MARTIN: So in general, why poetry? I mean, why do you think that's important to carve out time in your teaching?
STEPHENS: Poetry isn't just important. In my eyes, it's necessary. I believe that schools are testing our kids to the point of exhaustion. And so we end up knowing where they are academically, but we don't know where they are emotionally and mentally and physically. And poetry helps us do that. When kids can write poems, they get to share their backgrounds and their experiences and their interpretations of the world with everyone else. And once we get to know our kids, our students, like that, really get to know them, we can teach them anything.
MARTIN: Let's hear some of your students' poems.
STEPHENS: Yeah. So first, you're going to hear two of my former students, Simone Ward and Siany Valdez. And they're both 8 now. And then you're going to hear from one of my current first graders, Anderson Garcia. And he's 7.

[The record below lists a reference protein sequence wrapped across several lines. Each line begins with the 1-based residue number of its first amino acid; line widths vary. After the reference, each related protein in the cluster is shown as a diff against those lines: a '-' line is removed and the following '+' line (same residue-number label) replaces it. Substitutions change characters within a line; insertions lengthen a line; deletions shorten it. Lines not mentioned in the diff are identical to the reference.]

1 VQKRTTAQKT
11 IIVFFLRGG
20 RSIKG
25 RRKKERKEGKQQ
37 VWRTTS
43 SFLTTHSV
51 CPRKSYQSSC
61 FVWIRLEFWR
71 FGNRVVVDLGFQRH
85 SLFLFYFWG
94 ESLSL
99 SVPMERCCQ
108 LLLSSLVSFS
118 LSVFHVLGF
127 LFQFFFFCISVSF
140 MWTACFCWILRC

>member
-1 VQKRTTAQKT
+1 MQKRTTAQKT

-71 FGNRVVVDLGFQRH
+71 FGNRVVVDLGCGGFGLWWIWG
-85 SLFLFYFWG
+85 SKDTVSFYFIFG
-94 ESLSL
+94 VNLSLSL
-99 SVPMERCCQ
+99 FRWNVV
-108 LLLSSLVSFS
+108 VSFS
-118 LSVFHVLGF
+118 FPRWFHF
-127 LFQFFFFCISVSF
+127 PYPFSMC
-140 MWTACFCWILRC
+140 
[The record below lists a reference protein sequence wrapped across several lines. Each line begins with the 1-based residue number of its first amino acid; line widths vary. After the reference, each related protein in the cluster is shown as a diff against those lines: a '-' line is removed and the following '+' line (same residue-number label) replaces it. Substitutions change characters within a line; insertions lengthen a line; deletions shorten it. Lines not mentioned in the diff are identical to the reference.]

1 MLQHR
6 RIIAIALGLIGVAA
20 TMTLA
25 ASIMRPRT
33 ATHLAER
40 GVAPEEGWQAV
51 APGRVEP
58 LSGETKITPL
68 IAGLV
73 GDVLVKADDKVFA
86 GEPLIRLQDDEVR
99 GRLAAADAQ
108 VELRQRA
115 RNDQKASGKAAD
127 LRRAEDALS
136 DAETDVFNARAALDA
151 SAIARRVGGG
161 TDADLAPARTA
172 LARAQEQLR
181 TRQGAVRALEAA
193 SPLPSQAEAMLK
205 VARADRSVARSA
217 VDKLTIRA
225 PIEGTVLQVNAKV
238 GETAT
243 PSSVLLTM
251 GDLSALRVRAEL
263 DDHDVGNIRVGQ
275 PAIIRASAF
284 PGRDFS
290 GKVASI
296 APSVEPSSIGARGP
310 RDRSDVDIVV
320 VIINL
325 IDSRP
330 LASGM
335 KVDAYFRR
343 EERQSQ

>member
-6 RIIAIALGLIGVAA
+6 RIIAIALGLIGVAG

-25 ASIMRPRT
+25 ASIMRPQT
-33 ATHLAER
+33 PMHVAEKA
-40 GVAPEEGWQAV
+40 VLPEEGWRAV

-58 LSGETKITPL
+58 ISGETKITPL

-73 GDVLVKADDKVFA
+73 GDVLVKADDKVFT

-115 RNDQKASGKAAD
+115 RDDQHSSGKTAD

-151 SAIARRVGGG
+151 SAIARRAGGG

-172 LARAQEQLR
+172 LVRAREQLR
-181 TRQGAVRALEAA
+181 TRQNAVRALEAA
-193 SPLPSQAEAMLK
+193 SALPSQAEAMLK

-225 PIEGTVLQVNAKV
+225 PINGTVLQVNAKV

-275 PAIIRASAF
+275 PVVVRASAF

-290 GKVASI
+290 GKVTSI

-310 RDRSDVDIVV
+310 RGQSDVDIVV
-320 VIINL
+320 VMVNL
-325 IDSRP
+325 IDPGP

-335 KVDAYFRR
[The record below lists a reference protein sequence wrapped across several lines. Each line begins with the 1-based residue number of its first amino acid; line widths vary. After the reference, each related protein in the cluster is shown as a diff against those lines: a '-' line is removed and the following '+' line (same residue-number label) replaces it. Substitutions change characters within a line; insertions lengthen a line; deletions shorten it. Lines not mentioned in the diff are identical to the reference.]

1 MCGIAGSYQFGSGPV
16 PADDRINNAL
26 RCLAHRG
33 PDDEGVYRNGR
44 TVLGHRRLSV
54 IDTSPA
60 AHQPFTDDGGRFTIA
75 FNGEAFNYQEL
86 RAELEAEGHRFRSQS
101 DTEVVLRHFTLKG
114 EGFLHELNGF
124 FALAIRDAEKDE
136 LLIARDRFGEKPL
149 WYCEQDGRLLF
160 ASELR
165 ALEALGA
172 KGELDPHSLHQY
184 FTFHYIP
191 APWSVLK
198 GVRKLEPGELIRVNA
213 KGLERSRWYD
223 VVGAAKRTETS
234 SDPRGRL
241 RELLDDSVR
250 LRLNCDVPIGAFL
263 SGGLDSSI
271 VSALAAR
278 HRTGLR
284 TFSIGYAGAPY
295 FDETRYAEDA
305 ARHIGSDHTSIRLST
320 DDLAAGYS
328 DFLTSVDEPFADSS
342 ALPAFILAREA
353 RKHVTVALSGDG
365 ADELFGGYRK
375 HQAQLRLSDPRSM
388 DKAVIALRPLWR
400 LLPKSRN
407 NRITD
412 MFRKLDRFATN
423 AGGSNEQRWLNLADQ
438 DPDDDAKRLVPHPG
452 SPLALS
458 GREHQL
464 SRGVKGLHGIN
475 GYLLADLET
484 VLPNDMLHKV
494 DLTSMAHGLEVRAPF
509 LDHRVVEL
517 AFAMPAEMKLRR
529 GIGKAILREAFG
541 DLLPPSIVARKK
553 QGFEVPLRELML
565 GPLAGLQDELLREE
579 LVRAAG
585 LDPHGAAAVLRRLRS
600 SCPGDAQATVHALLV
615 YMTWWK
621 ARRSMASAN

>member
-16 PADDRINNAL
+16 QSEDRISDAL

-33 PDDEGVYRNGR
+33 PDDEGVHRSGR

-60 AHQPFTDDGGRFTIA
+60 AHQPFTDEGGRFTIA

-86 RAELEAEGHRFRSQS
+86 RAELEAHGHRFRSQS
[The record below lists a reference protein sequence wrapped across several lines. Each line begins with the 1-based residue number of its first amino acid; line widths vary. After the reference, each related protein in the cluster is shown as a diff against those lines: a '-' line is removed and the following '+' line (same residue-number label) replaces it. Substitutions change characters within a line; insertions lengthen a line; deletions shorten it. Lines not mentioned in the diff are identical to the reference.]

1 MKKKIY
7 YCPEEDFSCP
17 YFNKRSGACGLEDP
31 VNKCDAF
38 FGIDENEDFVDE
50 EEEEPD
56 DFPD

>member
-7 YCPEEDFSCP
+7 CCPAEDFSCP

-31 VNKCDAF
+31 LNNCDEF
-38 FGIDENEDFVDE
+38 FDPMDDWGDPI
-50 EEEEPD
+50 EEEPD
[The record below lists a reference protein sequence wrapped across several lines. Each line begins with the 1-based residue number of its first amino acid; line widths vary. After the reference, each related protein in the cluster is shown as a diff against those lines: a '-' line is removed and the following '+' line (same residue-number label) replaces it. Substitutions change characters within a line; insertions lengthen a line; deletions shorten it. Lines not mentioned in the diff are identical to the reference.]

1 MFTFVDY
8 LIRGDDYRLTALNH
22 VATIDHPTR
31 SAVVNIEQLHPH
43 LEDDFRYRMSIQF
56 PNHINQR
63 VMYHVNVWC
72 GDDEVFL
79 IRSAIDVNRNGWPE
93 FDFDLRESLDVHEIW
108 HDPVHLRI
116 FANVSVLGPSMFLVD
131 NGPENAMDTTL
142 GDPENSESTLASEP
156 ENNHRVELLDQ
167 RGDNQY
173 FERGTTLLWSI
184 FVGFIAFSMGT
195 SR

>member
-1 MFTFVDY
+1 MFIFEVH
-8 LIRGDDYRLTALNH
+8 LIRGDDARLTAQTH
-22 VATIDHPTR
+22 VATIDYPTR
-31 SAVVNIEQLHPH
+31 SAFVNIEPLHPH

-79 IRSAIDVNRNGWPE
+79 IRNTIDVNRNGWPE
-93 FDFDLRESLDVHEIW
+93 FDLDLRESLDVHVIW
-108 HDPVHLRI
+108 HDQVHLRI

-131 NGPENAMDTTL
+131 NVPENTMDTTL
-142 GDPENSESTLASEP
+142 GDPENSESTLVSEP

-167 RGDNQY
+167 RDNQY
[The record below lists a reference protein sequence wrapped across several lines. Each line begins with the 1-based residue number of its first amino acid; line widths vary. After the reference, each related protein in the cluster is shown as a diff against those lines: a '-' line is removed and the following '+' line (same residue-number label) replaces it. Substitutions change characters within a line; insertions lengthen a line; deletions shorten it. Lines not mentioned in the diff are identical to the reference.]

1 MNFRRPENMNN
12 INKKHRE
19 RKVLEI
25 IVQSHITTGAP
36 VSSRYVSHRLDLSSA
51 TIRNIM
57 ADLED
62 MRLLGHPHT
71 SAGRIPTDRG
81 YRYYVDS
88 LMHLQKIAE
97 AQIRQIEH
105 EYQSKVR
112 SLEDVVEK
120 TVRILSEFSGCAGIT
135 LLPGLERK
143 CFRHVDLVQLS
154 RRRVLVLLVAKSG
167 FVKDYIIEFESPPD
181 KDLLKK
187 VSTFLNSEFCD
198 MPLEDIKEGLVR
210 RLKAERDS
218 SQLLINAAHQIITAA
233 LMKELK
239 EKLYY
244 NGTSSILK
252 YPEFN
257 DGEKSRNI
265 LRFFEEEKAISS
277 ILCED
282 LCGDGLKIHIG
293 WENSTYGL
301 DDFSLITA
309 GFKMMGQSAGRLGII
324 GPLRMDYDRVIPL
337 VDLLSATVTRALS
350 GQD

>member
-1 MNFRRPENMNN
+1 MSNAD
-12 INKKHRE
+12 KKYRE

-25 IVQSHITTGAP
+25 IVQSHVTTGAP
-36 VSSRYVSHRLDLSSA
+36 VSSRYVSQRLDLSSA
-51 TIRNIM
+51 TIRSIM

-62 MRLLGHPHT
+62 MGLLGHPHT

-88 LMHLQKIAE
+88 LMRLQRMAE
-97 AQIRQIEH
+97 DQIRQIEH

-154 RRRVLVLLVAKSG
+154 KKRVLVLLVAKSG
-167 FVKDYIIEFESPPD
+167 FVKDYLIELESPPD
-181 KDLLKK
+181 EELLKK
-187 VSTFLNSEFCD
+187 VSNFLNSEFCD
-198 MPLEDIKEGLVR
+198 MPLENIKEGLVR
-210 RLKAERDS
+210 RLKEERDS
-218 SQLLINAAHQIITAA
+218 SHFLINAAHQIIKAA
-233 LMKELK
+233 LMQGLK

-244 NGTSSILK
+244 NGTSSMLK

SIMONE WARD: Love is kind. Love is peace. Love is happiness and sadness because sometimes, someone leaves you. And you still love them. Love is everything.
SIANY VALDEZ: Love is stronger than mean. I know this because I see it in my heart. I see it in my teacher's smile. I see it when I'm with my family. I know you are loved, too. I see it in your eyes.
ANDERSON GARCIA: (Speaking Spanish).
STEPHENS: So to translate that last poem, it means, love is when my heart opens and I see chocolate hearts twirling around my eyes.
MARTIN: Those are amazing. Those were surprisingly moving. Thank you for sharing those.
STEPHENS: You're welcome.
ALEXANDER: Kids finding their voice and lifting it up for love - I mean, Rachel, there's nothing more powerful than that.